The only full-time staff member of Lawrence University’s Office of Multicultural Affairs (OMA), Pa Lee Moua has been a one-woman army, providing ideas and resources on diversity, culture and different demographics to Lawrence University and the Fox Cities region for nearly five years, and it’s paid off in more than one way.
Last year, if I had interviewed Moua in her office, it would have required going to the east side of the Quad along Mead Street and entering the cramped two-story building next to ORC. Now the newly furbished Diversity Center is in one of the most frequented buildings by upperclassman at Lawrence University: Memorial Hall.
So what is the job of a dean like? “Fun and never the same,” Moua laughs. “So for example I spend time one-on-one with students providing personal and cultural support, run diversity training programs on campus and in [the] community. I work on MLK Day collaborations and the President’s Committee on Multicultural Affairs and advise CODA, […] I speak in classrooms on Hmong culture sometimes and oversee the daily operations of Office of Multicultural Affairs, and the Diversity Center.” As an aside: The Office of Multicultural Affairs is the department and the Diversity Center a physical space where events are hosted and students hang out.
Are there future plans for OMA? “Tough question,” Moua pauses. “I hope that we continue to be much more visible to the Lawrence community and greater Fox cities community. I want to incorporate more programming and services that reflect the population of our students. For example, first generation and transfer students. Diversity is not just about race, but a really broad spectrum that encompasses many demographics so that all our students, faculty and staff utilize these resources to help students with personal and professional development.” She smiles. “Another full time worker would be great.”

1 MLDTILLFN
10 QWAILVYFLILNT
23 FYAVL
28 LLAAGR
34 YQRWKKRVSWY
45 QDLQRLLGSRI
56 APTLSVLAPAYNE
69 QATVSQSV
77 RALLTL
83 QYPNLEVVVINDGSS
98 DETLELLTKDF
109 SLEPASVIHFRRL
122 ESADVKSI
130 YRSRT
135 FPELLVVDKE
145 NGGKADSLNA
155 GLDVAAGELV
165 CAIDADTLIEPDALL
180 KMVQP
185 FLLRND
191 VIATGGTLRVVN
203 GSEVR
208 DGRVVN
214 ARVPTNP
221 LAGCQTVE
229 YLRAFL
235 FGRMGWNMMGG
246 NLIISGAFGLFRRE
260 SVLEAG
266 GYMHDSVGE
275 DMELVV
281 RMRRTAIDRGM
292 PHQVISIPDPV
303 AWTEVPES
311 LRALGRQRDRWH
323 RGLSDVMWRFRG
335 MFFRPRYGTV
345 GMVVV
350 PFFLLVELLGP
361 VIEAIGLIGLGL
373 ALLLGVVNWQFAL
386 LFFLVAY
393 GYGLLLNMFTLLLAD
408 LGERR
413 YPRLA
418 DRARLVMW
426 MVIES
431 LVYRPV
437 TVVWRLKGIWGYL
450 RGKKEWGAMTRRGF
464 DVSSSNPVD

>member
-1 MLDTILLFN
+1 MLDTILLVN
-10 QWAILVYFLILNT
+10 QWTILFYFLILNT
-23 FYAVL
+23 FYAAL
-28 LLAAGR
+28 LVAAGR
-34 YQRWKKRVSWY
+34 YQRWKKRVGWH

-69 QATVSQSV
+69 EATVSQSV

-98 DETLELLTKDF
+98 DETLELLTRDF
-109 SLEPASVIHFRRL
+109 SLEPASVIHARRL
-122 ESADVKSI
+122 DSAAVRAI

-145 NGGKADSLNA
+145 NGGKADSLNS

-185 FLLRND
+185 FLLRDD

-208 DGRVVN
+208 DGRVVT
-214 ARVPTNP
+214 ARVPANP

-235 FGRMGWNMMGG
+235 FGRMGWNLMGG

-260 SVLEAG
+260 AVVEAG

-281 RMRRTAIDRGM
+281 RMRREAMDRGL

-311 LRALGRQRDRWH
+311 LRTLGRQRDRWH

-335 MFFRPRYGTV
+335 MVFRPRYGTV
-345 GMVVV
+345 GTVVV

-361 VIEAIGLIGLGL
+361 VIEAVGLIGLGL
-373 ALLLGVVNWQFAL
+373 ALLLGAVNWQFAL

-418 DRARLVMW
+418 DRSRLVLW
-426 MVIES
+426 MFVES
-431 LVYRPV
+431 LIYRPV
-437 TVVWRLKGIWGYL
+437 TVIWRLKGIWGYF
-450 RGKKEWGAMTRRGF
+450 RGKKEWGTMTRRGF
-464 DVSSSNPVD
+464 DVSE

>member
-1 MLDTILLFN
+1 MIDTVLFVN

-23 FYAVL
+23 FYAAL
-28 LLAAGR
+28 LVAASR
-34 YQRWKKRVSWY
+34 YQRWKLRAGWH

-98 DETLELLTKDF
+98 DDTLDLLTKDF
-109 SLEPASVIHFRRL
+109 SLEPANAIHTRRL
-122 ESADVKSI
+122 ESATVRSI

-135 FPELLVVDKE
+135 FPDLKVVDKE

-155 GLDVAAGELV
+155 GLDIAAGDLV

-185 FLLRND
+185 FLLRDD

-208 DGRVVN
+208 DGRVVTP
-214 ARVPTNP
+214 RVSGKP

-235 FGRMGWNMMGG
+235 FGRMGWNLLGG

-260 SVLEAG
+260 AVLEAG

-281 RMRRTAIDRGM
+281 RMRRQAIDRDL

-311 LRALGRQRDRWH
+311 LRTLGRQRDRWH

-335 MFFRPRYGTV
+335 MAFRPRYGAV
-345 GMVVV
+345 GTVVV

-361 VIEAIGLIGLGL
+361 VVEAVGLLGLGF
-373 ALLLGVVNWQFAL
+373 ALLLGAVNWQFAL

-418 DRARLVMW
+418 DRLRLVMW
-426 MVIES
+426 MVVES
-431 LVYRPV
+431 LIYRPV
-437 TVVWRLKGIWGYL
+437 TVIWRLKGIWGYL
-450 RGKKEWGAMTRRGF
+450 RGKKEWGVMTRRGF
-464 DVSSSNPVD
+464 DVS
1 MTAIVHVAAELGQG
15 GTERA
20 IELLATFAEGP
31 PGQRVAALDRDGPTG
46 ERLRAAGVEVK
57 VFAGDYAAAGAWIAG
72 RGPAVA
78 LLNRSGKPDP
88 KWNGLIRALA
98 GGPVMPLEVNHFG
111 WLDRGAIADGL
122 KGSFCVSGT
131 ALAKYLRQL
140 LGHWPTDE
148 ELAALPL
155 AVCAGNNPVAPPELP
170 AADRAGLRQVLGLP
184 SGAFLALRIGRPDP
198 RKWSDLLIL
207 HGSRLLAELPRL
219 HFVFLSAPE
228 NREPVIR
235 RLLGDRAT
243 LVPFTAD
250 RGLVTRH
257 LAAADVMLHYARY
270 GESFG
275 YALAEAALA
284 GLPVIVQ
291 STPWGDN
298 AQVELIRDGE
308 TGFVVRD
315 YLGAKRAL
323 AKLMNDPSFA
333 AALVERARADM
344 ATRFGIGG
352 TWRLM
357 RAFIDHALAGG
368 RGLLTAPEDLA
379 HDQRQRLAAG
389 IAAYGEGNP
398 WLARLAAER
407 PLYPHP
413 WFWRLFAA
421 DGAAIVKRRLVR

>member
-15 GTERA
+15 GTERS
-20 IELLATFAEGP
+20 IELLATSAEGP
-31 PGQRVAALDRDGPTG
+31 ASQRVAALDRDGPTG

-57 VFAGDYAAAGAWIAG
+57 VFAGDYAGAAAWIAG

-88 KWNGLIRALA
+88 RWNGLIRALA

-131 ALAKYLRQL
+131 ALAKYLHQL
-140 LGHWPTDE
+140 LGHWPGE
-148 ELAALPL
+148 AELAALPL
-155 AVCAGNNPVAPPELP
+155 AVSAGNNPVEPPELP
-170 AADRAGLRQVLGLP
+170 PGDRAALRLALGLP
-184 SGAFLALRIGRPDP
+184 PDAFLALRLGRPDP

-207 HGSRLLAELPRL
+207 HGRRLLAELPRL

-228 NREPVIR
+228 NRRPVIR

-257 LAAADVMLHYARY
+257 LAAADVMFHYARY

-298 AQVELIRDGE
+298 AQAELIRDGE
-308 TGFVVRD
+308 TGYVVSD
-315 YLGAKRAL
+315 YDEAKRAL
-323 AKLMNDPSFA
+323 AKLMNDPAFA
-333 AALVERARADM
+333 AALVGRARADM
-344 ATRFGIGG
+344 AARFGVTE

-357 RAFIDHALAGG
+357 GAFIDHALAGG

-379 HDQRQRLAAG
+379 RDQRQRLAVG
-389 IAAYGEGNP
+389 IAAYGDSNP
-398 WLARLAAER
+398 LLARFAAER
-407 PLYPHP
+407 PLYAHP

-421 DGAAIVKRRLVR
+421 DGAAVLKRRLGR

Put simply, Moua embodies her job; she has an equally diverse background. “I was born in Thailand,” she says. “My family came over in 1984 when I was about five years old and settled in California.” Then “we moved to Wisconsin to be closer to family and relatives.” Doing so was invaluable and helped retain her native tongue. “I speak fluent Hmong, [but] I am still in the process of learning to read and write it expertly. Growing up in the United States, Hmong was never offered in high school or college.”
What college was that? “I went to Fox Valley Technical College, then transferred to Lakeland College, a small liberal arts college like Lawrence. Afterwards I received my graduate degree at University of Wisconsin-Oshkosh.” During this time, Moua also worked at these schools. Her degrees are in education as well as administration. Outside of school, Moua says she loves cooking. “I’m a great cook, so I encourage everyone to come to my noodle fest in April.”
Disclaimer: In the final part of the interview, the writer turned up the heat to ask the one question that should be part of any “secret life” interview: What was the silliest thing Moua did in college? She pauses for only a second, “I love watermelon and I won a watermelon eating contest by consuming two whole watermelons within five minutes. Wait. Ten minutes.”
If you ever want to talk with the Dean of Multicultural Affairs, you know where to find her.